Triple Vision

At work I've been doing a lot more frontend work. This involves writing HTML templates, CSS and Javascript. I also do the backend work (web services, databases, processing) and my experience is that the more you can see at once, the more productive you can be [1]. This involves multiple terminals, browsers, admin tools, DOM inspectors, consoles and editors.

For many years I've always used the biggest monitors I could afford/find [2]. There are various reports of multi-monitor productivity, but it is hard to distinguish between total display real estate versus the number of monitors. For me dual monitors has been how I increase my display real estate. (Obligatory Onion, web coding experience, engineering culture)

My motherboard has 4 video outputs (3 digital, one analogue) so adding a third monitor should be a no brainer. Heck there is even a video showing that it works just fine. I purchased a third monitor from Costco, and plugged it in to the VGA port (I needed to order a digital cable so it was a stopgap). It didn't work, with me ending up with 0, 1 or 2 working displays but never 3. Even more amusing was how confused everything got - the BIOS boot seems to pick the oldest connector technology to display on, while Linux would keep remembering which display was primary in some convoluted way that meant it was almost always wrong.

Eventually I tracked down the problem. Some programmable hardware known as a CRTC is needed to read the display memory at a certain rate suitable for the outputs it is connected to. Despite having 4 outputs, there are only 2 CRTCs. A CRTC can be hooked up to multiple outputs providing the monitor/output clocking is identical which usually requires using identical monitors (the same resolution is not sufficient).

With a heavy heart I decided to retire my smaller 16:10 monitor and get another monitor from Costco to replace it [3]. I now had two identical monitors that could share a CRTC and my original largest 16:10 to use the other one. Because of connectors and cables, my largest needed to use the DisplayPort connection with an adapter to HDMI.

You know what is coming next - the display wouldn't get a signal. It turns out that not only did they cheap out on the CRTCs, but they also cheaped out on the DisplayPort connection. Despite there being a spare CRTC and DisplayPort supporting multiple final outputs, they didn't bother. I had to buy an active adapter.

Finally after all that my 3 screens work. I have a 28 inch 16:10 display in the centre (1920x1280), and 27 inch 16:9 screens on either side (1920x1080). Except under Windows which detects all 3 screens just fine, but refuses to save the settings when you enable the third. I don't use Windows for real work so it doesn't matter.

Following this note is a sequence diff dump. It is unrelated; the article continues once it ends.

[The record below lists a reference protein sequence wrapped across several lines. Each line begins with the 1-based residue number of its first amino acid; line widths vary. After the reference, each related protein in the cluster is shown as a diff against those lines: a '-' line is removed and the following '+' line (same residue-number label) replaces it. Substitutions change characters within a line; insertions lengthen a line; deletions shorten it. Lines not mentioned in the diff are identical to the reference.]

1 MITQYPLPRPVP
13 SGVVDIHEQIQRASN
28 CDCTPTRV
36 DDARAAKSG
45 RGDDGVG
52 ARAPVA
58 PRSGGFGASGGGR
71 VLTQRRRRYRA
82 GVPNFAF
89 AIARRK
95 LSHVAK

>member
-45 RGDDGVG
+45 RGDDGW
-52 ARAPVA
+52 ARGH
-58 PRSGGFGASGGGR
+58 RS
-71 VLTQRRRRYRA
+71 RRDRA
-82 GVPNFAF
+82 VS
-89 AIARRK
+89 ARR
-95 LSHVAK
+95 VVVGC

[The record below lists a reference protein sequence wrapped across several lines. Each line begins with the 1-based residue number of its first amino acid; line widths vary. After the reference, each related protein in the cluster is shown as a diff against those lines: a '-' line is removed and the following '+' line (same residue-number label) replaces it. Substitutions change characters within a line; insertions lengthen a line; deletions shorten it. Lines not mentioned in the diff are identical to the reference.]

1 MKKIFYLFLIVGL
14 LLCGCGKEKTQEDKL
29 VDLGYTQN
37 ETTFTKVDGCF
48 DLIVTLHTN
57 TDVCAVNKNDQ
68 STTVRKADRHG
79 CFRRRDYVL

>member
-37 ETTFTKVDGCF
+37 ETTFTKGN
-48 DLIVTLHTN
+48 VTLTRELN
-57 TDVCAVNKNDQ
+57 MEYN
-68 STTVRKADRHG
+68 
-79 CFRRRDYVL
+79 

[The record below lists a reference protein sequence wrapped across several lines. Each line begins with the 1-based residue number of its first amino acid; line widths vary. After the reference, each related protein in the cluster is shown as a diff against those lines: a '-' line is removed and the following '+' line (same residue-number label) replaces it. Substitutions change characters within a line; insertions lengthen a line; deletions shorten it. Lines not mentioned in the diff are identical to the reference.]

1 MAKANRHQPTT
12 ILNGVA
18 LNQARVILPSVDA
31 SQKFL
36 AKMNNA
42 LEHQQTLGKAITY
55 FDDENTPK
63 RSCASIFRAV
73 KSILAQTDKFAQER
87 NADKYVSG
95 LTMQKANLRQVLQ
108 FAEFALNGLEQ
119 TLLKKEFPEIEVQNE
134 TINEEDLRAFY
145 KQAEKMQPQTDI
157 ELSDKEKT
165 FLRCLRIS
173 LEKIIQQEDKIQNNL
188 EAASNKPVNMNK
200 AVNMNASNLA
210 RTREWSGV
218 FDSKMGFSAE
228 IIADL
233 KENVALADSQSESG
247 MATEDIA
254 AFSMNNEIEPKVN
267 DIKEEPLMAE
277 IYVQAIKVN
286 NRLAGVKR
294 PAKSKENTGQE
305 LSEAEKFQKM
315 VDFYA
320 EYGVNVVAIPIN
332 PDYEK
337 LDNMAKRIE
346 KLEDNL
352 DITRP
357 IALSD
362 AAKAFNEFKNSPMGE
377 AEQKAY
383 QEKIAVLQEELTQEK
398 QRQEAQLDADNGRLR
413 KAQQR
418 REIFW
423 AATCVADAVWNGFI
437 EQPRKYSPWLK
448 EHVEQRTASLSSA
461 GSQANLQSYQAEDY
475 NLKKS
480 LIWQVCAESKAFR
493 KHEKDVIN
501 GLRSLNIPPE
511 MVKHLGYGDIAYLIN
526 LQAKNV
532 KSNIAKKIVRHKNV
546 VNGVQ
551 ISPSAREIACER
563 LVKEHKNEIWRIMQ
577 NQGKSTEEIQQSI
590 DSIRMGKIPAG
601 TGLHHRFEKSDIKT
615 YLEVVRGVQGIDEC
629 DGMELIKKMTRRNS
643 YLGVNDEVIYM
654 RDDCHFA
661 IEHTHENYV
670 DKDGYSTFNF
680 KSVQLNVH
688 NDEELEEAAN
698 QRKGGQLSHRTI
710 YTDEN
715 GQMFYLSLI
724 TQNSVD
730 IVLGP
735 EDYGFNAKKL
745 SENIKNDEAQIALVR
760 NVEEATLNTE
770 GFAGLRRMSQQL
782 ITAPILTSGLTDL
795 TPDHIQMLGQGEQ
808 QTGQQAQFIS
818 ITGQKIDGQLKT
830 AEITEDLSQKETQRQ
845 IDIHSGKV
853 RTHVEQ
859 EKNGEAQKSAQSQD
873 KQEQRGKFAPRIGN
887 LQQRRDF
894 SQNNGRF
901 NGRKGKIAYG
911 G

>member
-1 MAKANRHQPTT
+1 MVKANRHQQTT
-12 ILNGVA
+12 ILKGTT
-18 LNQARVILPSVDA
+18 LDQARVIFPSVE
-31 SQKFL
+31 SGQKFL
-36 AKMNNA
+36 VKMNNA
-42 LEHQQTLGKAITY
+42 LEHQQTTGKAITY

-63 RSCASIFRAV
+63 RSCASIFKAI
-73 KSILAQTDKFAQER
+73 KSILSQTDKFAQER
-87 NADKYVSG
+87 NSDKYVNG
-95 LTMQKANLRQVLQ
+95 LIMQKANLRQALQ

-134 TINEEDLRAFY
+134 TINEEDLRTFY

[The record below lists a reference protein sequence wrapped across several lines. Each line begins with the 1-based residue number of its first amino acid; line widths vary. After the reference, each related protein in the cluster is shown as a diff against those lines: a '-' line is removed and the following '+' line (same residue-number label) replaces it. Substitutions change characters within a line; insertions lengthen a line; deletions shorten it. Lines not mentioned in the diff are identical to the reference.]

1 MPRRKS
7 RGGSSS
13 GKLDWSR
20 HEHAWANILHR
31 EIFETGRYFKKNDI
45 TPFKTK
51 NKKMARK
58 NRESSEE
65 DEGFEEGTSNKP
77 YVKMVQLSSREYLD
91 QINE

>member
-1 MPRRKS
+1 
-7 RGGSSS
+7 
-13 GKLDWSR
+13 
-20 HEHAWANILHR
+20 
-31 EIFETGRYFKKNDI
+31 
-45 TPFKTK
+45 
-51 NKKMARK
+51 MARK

What should have taken 30 minutes turned into a several week saga. Apparently computers are supposed to increase productivity.

[1] When I first started programming as a kid on Apple IIs and Sinclair Spectrums, the screens were small and you'd be lucky to get something like 32 x 20 characters on the screen. There was the slow trend of monitors getting slightly larger - 11 inches being replaced by 12, 12 by 13 etc. I don't remember those as unproductive times. By 2000 I was spending thousands on 19 and 21 inch monitors when I could.
[2] When working professionally in the 90s my colleagues got various workstations. I picked the NCD 19c which was a whopping 19 inch display, 1280 x 1024 resolution and an X terminal (dumb display device). The display was great and I had run apps all over the place, displaying to the terminal. I didn't switch to a different primary device until 1999 or so.
[3]

There was also a detour via Nvidia. The only PC game I play is 10 years old and my work is mostly text editors, browsers and terminals. This doesn't require high end acceleration. I got an Nvidia card (low end 6100). It had two outputs and in theory would work with the Intel HD4000 for the third monitor.

In practise things didn't work well, especially on Linux where Nvidia's driver doesn't support standard display drivers, and is a closed binary so only Nvidia can add that functionality. It turns out there is a beta driver that did support it, but then refused to cooperate with the Intel driver. On Windows it worked fine.

I got a second Nvidia card since they claimed it would work via a "mosaic" mode. After eventually getting the right voodoo in the configuration (and it working fine on Windows), their driver refused to do it on the grounds that the chipset wasn't authorised, implying that if I had spent $400 per card then they'd be okay doing it. The cards were also noisy. I gave up on Nvidia and got a quieter machine back and no arbitrary drivers that error on authorisations.

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